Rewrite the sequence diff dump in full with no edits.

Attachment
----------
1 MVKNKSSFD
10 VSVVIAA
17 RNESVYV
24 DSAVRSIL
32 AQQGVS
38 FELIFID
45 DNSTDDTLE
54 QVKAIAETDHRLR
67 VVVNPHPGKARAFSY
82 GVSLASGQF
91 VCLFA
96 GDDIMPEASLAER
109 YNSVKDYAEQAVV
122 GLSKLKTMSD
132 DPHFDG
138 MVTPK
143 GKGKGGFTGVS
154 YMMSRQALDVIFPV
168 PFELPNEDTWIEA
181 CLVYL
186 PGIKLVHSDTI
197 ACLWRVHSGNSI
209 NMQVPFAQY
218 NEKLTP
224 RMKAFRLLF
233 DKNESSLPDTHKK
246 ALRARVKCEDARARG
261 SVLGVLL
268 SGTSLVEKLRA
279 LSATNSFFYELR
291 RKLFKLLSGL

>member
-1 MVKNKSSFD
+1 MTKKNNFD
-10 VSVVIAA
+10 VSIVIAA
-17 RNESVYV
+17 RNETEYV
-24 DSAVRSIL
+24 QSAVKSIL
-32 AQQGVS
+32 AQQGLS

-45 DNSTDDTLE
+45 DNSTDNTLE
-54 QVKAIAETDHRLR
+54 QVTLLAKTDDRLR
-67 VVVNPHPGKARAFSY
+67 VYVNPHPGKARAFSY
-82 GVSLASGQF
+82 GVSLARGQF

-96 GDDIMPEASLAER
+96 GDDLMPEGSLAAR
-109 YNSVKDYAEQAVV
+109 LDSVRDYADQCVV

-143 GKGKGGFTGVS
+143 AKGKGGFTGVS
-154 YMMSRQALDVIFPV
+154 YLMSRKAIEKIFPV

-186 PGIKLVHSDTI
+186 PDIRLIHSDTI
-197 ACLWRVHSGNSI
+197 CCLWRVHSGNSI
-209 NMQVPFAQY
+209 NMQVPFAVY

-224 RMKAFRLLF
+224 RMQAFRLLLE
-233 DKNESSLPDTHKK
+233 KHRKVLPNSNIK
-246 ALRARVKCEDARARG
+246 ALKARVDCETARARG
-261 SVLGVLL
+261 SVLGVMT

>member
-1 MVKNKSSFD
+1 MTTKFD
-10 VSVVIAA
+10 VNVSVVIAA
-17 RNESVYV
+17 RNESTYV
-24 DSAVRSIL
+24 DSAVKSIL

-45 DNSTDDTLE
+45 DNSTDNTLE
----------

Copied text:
1 MVKNKSSFD
10 VSVVIAA
17 RNESVYV
24 DSAVRSIL
32 AQQGVS
38 FELIFID
45 DNSTDDTLE
54 QVKAIAETDHRLR
67 VVVNPHPGKARAFSY
82 GVSLASGQF
91 VCLFA
96 GDDIMPEASLAER
109 YNSVKDYAEQAVV
122 GLSKLKTMSD
132 DPHFDG
138 MVTPK
143 GKGKGGFTGVS
154 YMMSRQALDVIFPV
168 PFELPNEDTWIEA
181 CLVYL
186 PGIKLVHSDTI
197 ACLWRVHSGNSI
209 NMQVPFAQY
218 NEKLTP
224 RMKAFRLLF
233 DKNESSLPDTHKK
246 ALRARVKCEDARARG
261 SVLGVLL
268 SGTSLVEKLRA
279 LSATNSFFYELR
291 RKLFKLLSGL

>member
-1 MVKNKSSFD
+1 MTKKNNFD
-10 VSVVIAA
+10 VSIVIAA
-17 RNESVYV
+17 RNETEYV
-24 DSAVRSIL
+24 QSAVKSIL
-32 AQQGVS
+32 AQQGLS

-45 DNSTDDTLE
+45 DNSTDNTLE
-54 QVKAIAETDHRLR
+54 QVTLLAKTDDRLR
-67 VVVNPHPGKARAFSY
+67 VYVNPHPGKARAFSY
-82 GVSLASGQF
+82 GVSLARGQF

-96 GDDIMPEASLAER
+96 GDDLMPEGSLAAR
-109 YNSVKDYAEQAVV
+109 LDSVRDYADQCVV

-143 GKGKGGFTGVS
+143 AKGKGGFTGVS
-154 YMMSRQALDVIFPV
+154 YLMSRKAIEKIFPV

-186 PGIKLVHSDTI
+186 PDIRLIHSDTI
-197 ACLWRVHSGNSI
+197 CCLWRVHSGNSI
-209 NMQVPFAQY
+209 NMQVPFAVY

-224 RMKAFRLLF
+224 RMQAFRLLLE
-233 DKNESSLPDTHKK
+233 KHRKVLPNSNIK
-246 ALRARVKCEDARARG
+246 ALKARVDCETARARG
-261 SVLGVLL
+261 SVLGVMT

>member
-1 MVKNKSSFD
+1 MTTKFD
-10 VSVVIAA
+10 VNVSVVIAA
-17 RNESVYV
+17 RNESTYV
-24 DSAVRSIL
+24 DSAVKSIL

-45 DNSTDDTLE
+45 DNSTDNTLE